Eighteen months after the Wilmington massacre of 1898, the leading white citizens of Edenton, N.C., gathered at the Chowan County Courthouse to organize a "white supremacy club." Their goal was take away black voting rights forever.
Earlier this week, I wrote about the historic use of oyster shells for constructing roads on the North Carolina coast. But coastal people didn’t only use oyster shells for road building. Particularly before the Civil War, they also used oyster shells as an important source of lime. Burnt down in kilns, an incredible tonnage of oyster shells was used in making cement, mortar, bricks, wall plaster and whitewash.
Here on Martin Luther King, Jr. Day, I thought I’d share a historical document from one of the most famous civil rights events in American history, the campaign to end racial segregation in Birmingham, Alabama-- and also talk a little about Dr. King's visits to North Carolina.
After leaving her home in Stratford, Conn., Susan Johnson arrived in Suffolk, Va., on the 22ndof November, 1800. The next morning, she re-boarded the stagecoach and headed south into North Carolina for the first time.
Last spring I visited the Connecticut Historical Society when I passed through Hartford, Conn. I was headed to my niece’s home in New Haven, but I couldn’t resist stopping for a few hours: the Society’s holdings include an extraordinary collection of early American historical manuscripts and I wanted to see if any of them might shed new light on coastal North Carolina.... I was only there for a day, but I found a real treasure that I would love to share here— a remarkable diary that was kept by a Connecticut woman when she stayed in coastal North Carolina in the very first decades after the American Revolution.
Last Sunday, on September 2nd, my wife and I attended a wonderful celebration of the Hyde County school boycott’s 50th anniversary. We gathered in the old Davis School’s gymnasium in Engelhard, a fishing village on Far Creek and it was an unforgettable day: full of storytelling and memories, good food and much fellowship.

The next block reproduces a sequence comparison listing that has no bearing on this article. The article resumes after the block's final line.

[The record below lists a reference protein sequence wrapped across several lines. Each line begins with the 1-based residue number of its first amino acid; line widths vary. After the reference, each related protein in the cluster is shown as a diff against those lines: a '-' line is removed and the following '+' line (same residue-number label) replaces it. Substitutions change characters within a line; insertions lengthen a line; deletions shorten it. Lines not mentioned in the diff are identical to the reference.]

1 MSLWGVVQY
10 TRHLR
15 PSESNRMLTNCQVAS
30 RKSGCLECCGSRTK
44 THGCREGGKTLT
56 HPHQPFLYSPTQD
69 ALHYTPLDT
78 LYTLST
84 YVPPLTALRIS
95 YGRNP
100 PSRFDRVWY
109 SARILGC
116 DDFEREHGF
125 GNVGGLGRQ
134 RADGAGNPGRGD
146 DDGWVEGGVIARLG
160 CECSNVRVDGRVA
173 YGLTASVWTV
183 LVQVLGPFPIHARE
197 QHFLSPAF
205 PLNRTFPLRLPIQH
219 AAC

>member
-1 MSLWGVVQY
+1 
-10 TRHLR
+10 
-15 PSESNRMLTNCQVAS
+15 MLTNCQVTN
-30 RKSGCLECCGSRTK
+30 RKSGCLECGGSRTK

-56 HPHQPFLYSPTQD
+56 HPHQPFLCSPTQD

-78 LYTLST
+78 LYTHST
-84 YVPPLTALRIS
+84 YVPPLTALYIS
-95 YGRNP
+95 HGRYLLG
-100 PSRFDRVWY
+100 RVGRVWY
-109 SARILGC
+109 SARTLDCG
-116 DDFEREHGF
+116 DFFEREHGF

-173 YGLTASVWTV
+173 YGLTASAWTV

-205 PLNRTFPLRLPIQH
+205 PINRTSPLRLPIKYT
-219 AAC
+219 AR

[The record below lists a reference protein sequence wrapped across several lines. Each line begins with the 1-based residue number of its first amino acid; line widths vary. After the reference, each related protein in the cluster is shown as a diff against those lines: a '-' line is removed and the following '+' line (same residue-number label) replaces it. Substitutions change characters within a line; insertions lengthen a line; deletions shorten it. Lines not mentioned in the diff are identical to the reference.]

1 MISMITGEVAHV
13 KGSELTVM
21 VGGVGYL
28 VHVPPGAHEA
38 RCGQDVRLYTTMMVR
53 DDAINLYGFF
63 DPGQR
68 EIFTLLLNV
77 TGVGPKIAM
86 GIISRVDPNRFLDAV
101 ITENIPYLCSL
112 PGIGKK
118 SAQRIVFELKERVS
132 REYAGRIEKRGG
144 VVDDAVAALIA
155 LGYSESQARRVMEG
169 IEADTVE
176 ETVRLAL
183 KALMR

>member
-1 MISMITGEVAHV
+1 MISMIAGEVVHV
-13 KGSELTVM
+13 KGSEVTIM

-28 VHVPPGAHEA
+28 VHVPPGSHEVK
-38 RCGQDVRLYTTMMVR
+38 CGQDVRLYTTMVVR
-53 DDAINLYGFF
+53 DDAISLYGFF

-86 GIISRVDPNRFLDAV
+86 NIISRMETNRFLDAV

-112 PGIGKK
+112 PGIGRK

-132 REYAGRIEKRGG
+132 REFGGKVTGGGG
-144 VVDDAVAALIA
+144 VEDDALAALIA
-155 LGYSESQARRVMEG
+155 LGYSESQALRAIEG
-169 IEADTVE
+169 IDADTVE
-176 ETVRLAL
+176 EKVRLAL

Now that I’m home, I’m thinking back on my time on the Belle of Washington and remembering some of the highlights of the voyage. I know I’ve already written a good deal about the “Tour of Old Albemarle” and the history of that part of the Albemarle Sound this week.
Tom and Bland and I and all the good people who are sharing this voyage on the Belle of Washington with us are now looking ahead to Edenton, our next port of call, and Edenton for me has always been and remains, far and away above all else, the town of Harriet Jacobs.
I want to conclude my look at runaway slave advertisements from Albemarle Sound with another love story. This one comes from Chowan County, where the Belle of Washington will dock tonight.
Now I’d like to share a few of the runaway slave advertisements from Nixonton with you. I thought about them as I prepared for our voyage on the Belle of Washington because I remembered that there were some especially interesting ones that refer to that old seaport on the Little River.
Welcome to the penultimate installment of my special series on the history of the great herring and shad fisheries on Albemarle Sound. This is photograph of the the engine house on the east end of the Greenfield fishery in Chowan County, N.C., circa 1905. One of the great 3 and ½ inch thick warps (hauling ropes) ran from the sea-end fishing flat to this structure, where an engine with a steam drum hauled one end of the seine ashore.
Greenfield fishery, Chowan County, 1905. This photograph shows the eastern half of the Greenfield herring and shad fishery circa 1905. The fishery was located on a small bay on the Albemarle Sound, 12 miles east of Edenton and near the mouth of the Yeopim River. One of the fishery’s two fishing flats, the Sea Hawk, is steaming away from the shore.
This week I am looking at historical photographs of the great herring and shad fisheries on Albemarle Sound and its tributaries. At this very moment, as has happened since time immemorial, river herring and shad here in North Carolina are moving out of the Atlantic and headed upriver to their spawning grounds. Historically, their arrival has been a time of celebration and a symbol of spring, hope and resurrection that is especially appropriate here at Easter.